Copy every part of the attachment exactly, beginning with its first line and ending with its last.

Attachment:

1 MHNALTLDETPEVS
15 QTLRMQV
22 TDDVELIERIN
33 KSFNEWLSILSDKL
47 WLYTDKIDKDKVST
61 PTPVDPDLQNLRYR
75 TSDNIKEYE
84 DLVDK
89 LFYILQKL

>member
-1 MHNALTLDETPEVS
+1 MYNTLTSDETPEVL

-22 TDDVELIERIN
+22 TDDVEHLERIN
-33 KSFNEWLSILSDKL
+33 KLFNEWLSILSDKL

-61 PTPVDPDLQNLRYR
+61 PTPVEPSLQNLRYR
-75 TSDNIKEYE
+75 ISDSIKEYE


1 MHNALTLDETPEVS
15 QTLRMQV
22 TDDVELIERIN
33 KSFNEWLSILSDKL
47 WLYTDKIDKDKVST
61 PTPVDPDLQNLRYR
75 TSDNIKEYE
84 DLVDK
89 LFYILQKL

>member
-1 MHNALTLDETPEVS
+1 MYNTLTSDETPEVL

-22 TDDVELIERIN
+22 TDDVEHLERIN
-33 KSFNEWLSILSDKL
+33 KLFNEWLSILSDKL

-61 PTPVDPDLQNLRYR
+61 PTPVEPSLQNLRYR
-75 TSDNIKEYE
+75 ISDSIKEYE